The 12 Days of Box Office - Day One
By David Mumpower
December 22, 2015

Brienne of Tarth had absolutely no 'face' time.

Welcome to the 15th (!) annual 12 Days of Box Office. That’s 180 days’ worth of analysis of the most unusual box office behavior on the planet. Long time readers know the deal here. As Christmas and New Year’s Day approach, more people enjoy vacation time than at any other point on the annual calendar. And since the only thing preventing consumers from frequenting mother theaters and other entertainment options is free time, movie revenue shoots through the roof over the last 10 days of this year and the first two days of the next one.

This rising tide lifting all boats is an ironclad law of box office behavior that has no exceptions. Ever. During the 12 Days of Box Office, every day will act like a Friday in terms of daily revenue, by which I mean everything will do exceptionally well. That’s why studios release so many films in December. They understand that audiences will discover anything worthy of their attention. At least that’s the theory. I’m about to shock people who’ve been reading BOP for these past 15 years, though.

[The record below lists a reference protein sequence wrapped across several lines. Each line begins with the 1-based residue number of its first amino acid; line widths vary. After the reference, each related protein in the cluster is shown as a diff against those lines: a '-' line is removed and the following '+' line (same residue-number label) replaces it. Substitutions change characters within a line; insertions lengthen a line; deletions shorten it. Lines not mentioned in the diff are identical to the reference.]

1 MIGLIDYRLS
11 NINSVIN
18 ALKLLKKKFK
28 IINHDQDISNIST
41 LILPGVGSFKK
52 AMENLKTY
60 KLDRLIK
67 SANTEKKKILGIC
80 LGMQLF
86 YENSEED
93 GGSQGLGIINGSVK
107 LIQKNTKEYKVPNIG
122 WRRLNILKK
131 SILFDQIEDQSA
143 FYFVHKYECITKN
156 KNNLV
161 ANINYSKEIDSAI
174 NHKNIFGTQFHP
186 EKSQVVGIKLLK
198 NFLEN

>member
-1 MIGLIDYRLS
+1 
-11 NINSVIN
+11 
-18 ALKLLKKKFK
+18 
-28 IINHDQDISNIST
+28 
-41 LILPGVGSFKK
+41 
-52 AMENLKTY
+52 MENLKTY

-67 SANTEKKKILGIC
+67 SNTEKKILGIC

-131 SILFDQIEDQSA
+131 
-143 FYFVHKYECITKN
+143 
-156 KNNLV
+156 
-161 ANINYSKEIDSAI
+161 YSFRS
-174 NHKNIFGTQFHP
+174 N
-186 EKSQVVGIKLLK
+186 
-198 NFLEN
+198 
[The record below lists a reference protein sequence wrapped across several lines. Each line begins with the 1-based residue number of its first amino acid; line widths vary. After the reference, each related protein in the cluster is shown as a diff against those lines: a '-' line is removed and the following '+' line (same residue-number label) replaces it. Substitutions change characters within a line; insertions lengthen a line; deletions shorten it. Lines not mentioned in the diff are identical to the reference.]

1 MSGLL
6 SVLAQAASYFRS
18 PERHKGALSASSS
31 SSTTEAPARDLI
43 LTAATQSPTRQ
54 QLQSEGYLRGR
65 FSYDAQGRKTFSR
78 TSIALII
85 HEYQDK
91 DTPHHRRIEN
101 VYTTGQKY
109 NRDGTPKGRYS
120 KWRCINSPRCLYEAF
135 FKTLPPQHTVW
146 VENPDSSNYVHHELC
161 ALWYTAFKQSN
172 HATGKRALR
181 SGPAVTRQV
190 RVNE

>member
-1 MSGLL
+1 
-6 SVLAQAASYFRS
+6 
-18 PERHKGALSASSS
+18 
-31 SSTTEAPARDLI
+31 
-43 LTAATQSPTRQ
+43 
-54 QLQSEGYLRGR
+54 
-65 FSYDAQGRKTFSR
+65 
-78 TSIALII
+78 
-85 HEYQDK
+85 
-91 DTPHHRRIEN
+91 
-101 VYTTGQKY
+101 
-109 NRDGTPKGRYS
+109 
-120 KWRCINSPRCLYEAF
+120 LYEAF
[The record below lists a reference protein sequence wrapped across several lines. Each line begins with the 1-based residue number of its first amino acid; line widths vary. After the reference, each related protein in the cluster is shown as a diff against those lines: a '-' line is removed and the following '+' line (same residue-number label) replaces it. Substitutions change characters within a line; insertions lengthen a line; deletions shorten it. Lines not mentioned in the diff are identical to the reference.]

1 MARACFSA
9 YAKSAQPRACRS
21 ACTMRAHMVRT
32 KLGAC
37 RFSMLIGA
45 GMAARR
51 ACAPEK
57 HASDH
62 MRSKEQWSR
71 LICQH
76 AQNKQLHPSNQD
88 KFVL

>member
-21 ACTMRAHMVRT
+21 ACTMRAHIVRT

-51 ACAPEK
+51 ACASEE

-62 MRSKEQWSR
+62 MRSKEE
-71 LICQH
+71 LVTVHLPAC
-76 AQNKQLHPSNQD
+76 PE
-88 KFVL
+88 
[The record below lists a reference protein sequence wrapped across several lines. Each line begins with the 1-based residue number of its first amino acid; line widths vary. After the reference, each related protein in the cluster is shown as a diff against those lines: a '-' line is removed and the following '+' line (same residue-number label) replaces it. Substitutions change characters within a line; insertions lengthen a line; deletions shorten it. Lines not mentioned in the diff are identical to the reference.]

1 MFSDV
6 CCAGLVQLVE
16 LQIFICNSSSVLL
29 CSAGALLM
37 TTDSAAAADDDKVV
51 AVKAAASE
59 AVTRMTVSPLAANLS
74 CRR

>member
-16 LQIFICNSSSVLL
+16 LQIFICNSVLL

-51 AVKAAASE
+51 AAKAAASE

For the first time ever, I have no absolutely no idea what’s going to happen this week. Just typing those words makes me go a bit crazy, but a film in release has confused and humbled me. Star Wars: The Force Awakens is absolutely eviscerating the box office. Maybe you’ve heard.

The problem is that it has ignored every expected box office behavior to date, which forces me to reevaluate how confident I am that it’ll play by the same rules as prior late December releases. If it does, let’s be honest about the fact that Avatar, the longstanding champion of total domestic box office, is toast. If it doesn’t, we’ll have to add some sort of Jedi-related exception to conventional rules. That one will presumably be predicated on the idea that a film will fade a bit if it starts off like a supernova. At this point, it feels unlikely, though.